Life began for Southern Connecticut State University on September 11, 1893, when three teachers and 84 students met at the old Skinner School in New Haven to create a two-year teacher training school, New Haven State Normal School. By 1937, Southern had grown into a four-year college with the power to grant bachelor's degrees.
Ten years later, Southern teamed up with Yale University's Department of Education to offer a master of science degree. In 1954, the State Board of Education authorized the institution -- then known as New Haven State Teachers College -- to assume complete responsibility for this graduate program.
In 1959, six years after the institution had moved to its present location on Crescent Street, state legislation expanded Southern's offerings to include liberal arts programs leading to bachelor's degrees in the arts and sciences. At the same time, New Haven State Teachers College became Southern Connecticut State College.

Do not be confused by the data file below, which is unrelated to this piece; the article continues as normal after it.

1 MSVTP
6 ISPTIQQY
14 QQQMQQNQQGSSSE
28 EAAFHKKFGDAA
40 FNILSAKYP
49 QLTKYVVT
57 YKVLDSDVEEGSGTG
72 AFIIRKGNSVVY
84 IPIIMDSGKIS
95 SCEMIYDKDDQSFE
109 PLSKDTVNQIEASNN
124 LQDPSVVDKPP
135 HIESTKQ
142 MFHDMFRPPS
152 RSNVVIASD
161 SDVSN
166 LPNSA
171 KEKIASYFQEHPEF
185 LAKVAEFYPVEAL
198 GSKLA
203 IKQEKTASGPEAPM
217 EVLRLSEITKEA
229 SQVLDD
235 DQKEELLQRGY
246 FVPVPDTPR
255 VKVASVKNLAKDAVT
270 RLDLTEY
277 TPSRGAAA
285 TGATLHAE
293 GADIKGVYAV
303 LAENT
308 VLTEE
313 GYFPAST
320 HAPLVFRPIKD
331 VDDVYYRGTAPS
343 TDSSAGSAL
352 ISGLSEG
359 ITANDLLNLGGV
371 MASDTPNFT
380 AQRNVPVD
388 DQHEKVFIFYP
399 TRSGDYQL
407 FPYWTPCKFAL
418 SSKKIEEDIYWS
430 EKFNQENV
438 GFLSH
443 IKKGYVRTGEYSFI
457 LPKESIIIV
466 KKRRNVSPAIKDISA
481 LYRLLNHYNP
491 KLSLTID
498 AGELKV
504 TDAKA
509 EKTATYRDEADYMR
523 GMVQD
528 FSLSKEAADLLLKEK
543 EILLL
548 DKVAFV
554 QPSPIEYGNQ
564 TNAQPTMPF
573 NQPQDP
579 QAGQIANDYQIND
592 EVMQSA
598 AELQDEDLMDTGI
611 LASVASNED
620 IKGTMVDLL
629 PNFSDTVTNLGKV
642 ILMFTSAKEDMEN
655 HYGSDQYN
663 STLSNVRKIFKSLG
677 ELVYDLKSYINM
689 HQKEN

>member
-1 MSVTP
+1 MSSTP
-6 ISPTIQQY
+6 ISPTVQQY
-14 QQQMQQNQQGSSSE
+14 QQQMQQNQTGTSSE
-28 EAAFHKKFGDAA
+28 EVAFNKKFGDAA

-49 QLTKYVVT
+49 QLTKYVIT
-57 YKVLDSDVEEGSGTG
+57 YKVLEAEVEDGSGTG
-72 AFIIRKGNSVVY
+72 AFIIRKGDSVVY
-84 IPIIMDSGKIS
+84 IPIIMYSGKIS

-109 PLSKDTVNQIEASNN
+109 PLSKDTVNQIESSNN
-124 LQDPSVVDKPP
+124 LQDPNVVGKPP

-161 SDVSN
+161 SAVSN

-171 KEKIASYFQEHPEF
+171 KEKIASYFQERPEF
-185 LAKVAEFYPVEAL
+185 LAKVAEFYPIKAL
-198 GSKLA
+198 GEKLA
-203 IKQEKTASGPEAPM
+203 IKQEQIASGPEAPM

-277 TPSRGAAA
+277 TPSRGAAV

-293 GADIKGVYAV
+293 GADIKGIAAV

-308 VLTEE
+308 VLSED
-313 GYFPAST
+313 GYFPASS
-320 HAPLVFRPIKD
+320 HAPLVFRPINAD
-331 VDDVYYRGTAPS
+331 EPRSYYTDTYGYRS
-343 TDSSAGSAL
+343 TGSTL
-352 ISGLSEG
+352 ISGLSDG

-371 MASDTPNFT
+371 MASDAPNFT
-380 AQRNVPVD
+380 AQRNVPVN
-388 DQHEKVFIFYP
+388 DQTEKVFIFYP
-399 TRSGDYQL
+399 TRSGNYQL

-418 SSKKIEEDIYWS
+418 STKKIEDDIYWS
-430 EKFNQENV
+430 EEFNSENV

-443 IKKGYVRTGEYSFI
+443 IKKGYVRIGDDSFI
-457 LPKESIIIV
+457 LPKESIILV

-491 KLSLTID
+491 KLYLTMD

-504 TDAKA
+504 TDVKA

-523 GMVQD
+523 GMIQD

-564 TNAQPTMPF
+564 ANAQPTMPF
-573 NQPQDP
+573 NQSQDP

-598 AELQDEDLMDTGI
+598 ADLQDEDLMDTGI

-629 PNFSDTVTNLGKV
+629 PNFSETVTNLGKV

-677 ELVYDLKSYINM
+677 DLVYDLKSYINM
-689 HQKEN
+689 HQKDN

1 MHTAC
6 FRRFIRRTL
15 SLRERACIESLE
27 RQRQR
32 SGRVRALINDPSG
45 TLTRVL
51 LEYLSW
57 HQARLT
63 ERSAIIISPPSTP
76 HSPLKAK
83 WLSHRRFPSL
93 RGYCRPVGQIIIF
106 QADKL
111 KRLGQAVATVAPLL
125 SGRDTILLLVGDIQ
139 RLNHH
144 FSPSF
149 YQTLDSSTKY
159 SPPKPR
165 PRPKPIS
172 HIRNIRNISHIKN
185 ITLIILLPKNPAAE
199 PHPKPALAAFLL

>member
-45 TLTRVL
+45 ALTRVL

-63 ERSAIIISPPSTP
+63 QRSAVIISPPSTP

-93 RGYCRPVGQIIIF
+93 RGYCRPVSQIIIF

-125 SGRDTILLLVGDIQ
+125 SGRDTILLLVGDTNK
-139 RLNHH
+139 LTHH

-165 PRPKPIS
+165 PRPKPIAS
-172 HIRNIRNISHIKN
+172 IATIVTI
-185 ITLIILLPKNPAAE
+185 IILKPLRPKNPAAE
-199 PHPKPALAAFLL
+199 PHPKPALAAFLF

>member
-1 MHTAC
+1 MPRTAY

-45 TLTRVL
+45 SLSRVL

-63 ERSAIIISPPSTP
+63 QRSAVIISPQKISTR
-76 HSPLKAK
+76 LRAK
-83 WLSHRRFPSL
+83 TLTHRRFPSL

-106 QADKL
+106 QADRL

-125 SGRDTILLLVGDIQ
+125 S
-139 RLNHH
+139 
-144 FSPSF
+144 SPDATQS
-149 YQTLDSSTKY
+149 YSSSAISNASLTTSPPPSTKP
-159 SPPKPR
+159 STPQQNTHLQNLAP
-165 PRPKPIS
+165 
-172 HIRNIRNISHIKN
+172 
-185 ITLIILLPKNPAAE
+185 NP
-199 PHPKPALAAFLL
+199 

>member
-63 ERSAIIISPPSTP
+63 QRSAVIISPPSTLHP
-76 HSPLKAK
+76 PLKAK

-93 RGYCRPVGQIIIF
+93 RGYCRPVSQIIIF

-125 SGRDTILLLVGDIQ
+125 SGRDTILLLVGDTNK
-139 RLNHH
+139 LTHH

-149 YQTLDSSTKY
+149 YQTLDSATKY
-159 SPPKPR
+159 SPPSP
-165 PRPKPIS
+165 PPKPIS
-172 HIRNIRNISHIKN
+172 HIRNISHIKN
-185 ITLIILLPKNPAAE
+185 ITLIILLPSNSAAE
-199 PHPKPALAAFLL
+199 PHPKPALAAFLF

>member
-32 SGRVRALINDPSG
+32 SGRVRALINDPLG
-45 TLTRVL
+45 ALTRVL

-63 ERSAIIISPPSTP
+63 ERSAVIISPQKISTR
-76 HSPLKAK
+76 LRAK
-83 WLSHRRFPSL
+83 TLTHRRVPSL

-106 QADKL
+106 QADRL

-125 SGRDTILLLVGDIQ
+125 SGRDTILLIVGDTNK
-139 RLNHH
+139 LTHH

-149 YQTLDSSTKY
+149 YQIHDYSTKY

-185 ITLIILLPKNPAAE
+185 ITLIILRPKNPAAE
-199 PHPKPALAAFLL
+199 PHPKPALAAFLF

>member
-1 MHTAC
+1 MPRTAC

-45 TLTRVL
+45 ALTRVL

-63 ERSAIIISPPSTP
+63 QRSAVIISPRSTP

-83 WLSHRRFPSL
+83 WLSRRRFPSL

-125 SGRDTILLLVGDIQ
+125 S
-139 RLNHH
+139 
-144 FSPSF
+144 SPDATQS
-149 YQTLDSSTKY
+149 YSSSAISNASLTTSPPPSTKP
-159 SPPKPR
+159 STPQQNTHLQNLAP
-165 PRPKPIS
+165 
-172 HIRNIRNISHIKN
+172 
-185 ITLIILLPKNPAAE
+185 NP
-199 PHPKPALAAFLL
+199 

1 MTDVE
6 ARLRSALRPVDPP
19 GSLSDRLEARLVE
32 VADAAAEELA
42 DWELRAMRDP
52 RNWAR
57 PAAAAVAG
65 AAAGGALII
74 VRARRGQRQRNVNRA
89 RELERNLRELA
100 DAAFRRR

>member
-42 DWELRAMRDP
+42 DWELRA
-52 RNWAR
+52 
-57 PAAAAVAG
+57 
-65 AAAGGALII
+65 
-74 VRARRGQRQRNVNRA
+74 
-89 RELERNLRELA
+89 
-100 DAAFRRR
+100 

For the next 24 years, Southern grew, modernized, and diversified, expanding its undergraduate and graduate programs and opening up entirely new fields of study and research. But March 1983 brought even greater changes: Southern Connecticut State College was rechristened Southern Connecticut State University, and made part of the Connecticut State University System, along with Central Connecticut State University in New Britain, Eastern Connecticut State University in Willimantic, and Western Connecticut State University in Danbury.
A BIT OF SOUTHERN'S HISTORY
Founders Gate, which now spans the area between Lyman Center and Engleman Hall, is a physical link to Southern's past. Originally a feature of the school's early Howe Street campus, the gate was restored, moved to the Crescent Street campus, and dedicated during Homecoming in 1987.